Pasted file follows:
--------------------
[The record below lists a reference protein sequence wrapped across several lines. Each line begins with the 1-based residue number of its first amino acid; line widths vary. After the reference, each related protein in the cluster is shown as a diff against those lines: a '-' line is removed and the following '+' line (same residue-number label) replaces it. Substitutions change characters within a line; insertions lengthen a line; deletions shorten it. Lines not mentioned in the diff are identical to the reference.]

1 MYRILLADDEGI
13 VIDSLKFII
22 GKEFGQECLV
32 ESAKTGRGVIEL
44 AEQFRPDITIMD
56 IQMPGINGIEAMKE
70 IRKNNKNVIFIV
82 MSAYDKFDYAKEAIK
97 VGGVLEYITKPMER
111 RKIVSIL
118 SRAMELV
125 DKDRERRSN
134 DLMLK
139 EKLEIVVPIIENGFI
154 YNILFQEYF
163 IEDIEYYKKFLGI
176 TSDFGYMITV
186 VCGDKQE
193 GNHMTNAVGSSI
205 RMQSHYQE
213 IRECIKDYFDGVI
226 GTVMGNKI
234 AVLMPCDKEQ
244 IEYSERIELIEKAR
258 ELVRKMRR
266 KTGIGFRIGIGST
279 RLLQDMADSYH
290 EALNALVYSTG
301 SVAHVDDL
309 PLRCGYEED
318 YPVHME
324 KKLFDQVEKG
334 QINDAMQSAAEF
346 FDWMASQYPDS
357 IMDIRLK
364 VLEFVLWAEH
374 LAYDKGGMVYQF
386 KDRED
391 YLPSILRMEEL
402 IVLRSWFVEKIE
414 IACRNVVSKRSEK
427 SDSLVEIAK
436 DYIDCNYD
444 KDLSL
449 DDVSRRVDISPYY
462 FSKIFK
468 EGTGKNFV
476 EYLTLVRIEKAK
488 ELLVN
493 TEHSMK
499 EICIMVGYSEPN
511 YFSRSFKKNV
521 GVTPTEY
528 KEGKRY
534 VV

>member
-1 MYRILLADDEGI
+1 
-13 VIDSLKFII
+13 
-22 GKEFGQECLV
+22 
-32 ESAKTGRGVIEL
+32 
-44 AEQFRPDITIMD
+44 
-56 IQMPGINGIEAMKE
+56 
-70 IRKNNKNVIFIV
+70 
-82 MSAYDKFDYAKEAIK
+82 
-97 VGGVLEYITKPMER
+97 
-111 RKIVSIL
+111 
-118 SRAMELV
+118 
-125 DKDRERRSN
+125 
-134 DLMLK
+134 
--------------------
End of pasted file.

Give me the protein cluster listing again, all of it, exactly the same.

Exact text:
[The record below lists a reference protein sequence wrapped across several lines. Each line begins with the 1-based residue number of its first amino acid; line widths vary. After the reference, each related protein in the cluster is shown as a diff against those lines: a '-' line is removed and the following '+' line (same residue-number label) replaces it. Substitutions change characters within a line; insertions lengthen a line; deletions shorten it. Lines not mentioned in the diff are identical to the reference.]

1 MYRILLADDEGI
13 VIDSLKFII
22 GKEFGQECLV
32 ESAKTGRGVIEL
44 AEQFRPDITIMD
56 IQMPGINGIEAMKE
70 IRKNNKNVIFIV
82 MSAYDKFDYAKEAIK
97 VGGVLEYITKPMER
111 RKIVSIL
118 SRAMELV
125 DKDRERRSN
134 DLMLK
139 EKLEIVVPIIENGFI
154 YNILFQEYF
163 IEDIEYYKKFLGI
176 TSDFGYMITV
186 VCGDKQE
193 GNHMTNAVGSSI
205 RMQSHYQE
213 IRECIKDYFDGVI
226 GTVMGNKI
234 AVLMPCDKEQ
244 IEYSERIELIEKAR
258 ELVRKMRR
266 KTGIGFRIGIGST
279 RLLQDMADSYH
290 EALNALVYSTG
301 SVAHVDDL
309 PLRCGYEED
318 YPVHME
324 KKLFDQVEKG
334 QINDAMQSAAEF
346 FDWMASQYPDS
357 IMDIRLK
364 VLEFVLWAEH
374 LAYDKGGMVYQF
386 KDRED
391 YLPSILRMEEL
402 IVLRSWFVEKIE
414 IACRNVVSKRSEK
427 SDSLVEIAK
436 DYIDCNYD
444 KDLSL
449 DDVSRRVDISPYY
462 FSKIFK
468 EGTGKNFV
476 EYLTLVRIEKAK
488 ELLVN
493 TEHSMK
499 EICIMVGYSEPN
511 YFSRSFKKNV
521 GVTPTEY
528 KEGKRY
534 VV

>member
-1 MYRILLADDEGI
+1 
-13 VIDSLKFII
+13 
-22 GKEFGQECLV
+22 
-32 ESAKTGRGVIEL
+32 
-44 AEQFRPDITIMD
+44 
-56 IQMPGINGIEAMKE
+56 
-70 IRKNNKNVIFIV
+70 
-82 MSAYDKFDYAKEAIK
+82 
-97 VGGVLEYITKPMER
+97 
-111 RKIVSIL
+111 
-118 SRAMELV
+118 
-125 DKDRERRSN
+125 
-134 DLMLK
+134 